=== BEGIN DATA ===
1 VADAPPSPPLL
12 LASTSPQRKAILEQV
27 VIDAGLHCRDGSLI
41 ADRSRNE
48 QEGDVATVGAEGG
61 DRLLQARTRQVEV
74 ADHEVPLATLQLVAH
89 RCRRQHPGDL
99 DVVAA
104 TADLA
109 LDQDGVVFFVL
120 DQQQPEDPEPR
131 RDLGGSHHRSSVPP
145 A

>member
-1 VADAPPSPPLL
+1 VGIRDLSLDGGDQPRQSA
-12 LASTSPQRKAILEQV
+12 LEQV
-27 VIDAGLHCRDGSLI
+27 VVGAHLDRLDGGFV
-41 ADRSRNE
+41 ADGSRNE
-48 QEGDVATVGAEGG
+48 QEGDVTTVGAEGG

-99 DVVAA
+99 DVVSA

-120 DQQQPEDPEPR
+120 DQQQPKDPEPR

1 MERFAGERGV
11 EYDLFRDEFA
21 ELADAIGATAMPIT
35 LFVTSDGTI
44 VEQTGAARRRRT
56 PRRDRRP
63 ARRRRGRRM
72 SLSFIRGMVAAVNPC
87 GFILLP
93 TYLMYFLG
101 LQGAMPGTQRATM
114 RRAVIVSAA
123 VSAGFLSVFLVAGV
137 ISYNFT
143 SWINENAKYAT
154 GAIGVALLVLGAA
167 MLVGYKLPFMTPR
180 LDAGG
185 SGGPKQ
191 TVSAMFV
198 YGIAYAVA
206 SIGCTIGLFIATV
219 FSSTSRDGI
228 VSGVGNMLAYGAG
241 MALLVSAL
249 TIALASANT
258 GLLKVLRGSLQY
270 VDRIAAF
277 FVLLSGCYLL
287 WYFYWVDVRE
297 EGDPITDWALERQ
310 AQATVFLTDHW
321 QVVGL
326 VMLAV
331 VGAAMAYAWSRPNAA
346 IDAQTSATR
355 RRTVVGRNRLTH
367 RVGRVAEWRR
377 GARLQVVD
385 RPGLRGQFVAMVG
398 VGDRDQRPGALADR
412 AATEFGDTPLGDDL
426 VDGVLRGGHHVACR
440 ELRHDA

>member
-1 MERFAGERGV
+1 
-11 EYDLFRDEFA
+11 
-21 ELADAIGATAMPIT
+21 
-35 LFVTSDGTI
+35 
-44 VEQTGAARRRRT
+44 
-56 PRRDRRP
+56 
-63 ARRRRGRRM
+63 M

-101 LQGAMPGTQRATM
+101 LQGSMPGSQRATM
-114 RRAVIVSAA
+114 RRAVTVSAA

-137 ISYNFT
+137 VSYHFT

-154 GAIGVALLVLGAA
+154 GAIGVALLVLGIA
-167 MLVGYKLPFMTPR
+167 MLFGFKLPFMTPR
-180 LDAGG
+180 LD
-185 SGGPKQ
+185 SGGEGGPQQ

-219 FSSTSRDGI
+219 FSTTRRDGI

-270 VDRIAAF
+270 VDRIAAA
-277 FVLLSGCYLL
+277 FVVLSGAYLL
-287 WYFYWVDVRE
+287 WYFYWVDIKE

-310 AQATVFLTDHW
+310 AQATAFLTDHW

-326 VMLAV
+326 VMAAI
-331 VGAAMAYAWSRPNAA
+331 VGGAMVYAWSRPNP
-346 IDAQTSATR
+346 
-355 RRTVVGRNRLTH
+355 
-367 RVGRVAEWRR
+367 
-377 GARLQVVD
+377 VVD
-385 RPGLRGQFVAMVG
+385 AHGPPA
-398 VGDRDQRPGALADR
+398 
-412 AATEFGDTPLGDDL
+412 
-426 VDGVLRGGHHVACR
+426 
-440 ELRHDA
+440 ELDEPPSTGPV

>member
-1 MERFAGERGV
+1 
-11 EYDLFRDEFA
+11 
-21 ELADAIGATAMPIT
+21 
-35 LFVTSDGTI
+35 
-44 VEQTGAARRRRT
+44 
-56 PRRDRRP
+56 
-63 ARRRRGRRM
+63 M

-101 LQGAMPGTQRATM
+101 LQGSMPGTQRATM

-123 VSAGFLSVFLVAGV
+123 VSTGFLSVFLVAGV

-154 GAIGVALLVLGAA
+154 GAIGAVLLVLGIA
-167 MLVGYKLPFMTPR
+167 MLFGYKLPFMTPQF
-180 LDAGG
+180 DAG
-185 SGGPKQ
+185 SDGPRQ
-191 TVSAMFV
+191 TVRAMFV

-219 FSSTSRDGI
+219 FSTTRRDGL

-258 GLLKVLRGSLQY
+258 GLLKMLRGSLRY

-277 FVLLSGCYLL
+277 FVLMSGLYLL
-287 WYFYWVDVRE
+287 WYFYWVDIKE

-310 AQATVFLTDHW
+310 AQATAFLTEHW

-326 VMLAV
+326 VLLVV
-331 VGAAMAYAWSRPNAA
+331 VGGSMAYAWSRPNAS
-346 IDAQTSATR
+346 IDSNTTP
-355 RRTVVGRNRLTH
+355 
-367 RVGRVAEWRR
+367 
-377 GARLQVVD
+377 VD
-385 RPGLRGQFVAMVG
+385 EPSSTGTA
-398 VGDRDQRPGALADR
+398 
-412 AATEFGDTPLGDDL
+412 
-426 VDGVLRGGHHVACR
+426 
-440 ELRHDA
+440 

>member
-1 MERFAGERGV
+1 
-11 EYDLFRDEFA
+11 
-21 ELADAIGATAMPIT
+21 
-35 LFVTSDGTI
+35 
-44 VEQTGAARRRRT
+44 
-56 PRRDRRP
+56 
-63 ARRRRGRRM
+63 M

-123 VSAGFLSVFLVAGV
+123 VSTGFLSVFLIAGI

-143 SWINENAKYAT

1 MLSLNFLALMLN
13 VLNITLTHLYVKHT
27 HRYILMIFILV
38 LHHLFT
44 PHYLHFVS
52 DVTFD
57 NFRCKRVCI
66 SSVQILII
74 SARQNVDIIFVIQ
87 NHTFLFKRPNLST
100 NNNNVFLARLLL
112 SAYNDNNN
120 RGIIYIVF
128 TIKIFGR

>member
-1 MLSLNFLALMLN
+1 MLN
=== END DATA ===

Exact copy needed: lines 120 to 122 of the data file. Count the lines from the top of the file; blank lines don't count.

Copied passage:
+355 
-367 RVGRVAEWRR
+367 